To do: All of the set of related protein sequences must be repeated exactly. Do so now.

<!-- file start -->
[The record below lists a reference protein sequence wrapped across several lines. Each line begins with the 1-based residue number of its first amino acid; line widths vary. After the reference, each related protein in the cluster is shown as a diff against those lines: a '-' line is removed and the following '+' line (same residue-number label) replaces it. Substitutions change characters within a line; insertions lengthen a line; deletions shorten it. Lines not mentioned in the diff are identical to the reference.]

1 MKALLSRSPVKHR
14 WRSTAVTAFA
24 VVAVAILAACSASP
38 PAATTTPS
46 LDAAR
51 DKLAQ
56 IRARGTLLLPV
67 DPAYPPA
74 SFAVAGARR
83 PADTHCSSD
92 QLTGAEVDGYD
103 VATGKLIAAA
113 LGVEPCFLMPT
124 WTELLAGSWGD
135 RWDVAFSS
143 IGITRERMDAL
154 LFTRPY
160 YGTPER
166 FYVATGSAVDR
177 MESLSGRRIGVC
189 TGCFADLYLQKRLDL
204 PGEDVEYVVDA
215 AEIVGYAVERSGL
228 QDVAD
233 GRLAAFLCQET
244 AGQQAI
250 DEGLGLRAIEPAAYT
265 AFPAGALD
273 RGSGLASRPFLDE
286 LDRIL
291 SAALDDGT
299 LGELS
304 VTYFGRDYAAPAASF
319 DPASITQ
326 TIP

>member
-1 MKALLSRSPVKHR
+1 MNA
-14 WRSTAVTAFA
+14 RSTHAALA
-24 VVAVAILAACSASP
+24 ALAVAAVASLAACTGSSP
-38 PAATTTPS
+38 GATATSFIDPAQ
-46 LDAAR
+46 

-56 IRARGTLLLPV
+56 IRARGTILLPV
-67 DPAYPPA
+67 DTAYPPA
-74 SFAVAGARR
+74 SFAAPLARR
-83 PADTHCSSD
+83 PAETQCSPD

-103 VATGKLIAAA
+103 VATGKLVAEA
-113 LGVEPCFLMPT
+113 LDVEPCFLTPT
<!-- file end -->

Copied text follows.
[The record below lists a reference protein sequence wrapped across several lines. Each line begins with the 1-based residue number of its first amino acid; line widths vary. After the reference, each related protein in the cluster is shown as a diff against those lines: a '-' line is removed and the following '+' line (same residue-number label) replaces it. Substitutions change characters within a line; insertions lengthen a line; deletions shorten it. Lines not mentioned in the diff are identical to the reference.]

1 MKALLSRSPVKHR
14 WRSTAVTAFA
24 VVAVAILAACSASP
38 PAATTTPS
46 LDAAR
51 DKLAQ
56 IRARGTLLLPV
67 DPAYPPA
74 SFAVAGARR
83 PADTHCSSD
92 QLTGAEVDGYD
103 VATGKLIAAA
113 LGVEPCFLMPT
124 WTELLAGSWGD
135 RWDVAFSS
143 IGITRERMDAL
154 LFTRPY
160 YGTPER
166 FYVATGSAVDR
177 MESLSGRRIGVC
189 TGCFADLYLQKRLDL
204 PGEDVEYVVDA
215 AEIVGYAVERSGL
228 QDVAD
233 GRLAAFLCQET
244 AGQQAI
250 DEGLGLRAIEPAAYT
265 AFPAGALD
273 RGSGLASRPFLDE
286 LDRIL
291 SAALDDGT
299 LGELS
304 VTYFGRDYAAPAASF
319 DPASITQ
326 TIP

>member
-1 MKALLSRSPVKHR
+1 MNA
-14 WRSTAVTAFA
+14 RSTHAALA
-24 VVAVAILAACSASP
+24 ALAVAAVASLAACTGSSP
-38 PAATTTPS
+38 GATATSFIDPAQ
-46 LDAAR
+46 

-56 IRARGTLLLPV
+56 IRARGTILLPV
-67 DPAYPPA
+67 DTAYPPA
-74 SFAVAGARR
+74 SFAAPLARR
-83 PADTHCSSD
+83 PAETQCSPD

-103 VATGKLIAAA
+103 VATGKLVAEA
-113 LGVEPCFLMPT
+113 LDVEPCFLTPT